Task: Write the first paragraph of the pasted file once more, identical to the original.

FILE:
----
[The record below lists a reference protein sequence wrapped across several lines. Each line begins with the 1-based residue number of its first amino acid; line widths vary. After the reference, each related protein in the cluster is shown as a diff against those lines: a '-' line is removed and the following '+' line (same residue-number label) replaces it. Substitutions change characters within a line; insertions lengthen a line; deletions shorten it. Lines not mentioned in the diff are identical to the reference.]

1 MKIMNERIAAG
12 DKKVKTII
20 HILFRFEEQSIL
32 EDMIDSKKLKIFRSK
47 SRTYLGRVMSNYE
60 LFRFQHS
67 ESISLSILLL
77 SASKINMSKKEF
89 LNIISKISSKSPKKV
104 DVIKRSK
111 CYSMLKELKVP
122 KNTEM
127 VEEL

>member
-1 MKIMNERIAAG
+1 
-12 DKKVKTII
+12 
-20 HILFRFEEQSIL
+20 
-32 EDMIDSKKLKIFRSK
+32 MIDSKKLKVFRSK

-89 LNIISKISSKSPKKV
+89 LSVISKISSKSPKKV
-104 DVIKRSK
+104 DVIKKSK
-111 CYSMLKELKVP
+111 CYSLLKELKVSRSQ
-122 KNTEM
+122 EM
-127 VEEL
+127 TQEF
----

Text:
[The record below lists a reference protein sequence wrapped across several lines. Each line begins with the 1-based residue number of its first amino acid; line widths vary. After the reference, each related protein in the cluster is shown as a diff against those lines: a '-' line is removed and the following '+' line (same residue-number label) replaces it. Substitutions change characters within a line; insertions lengthen a line; deletions shorten it. Lines not mentioned in the diff are identical to the reference.]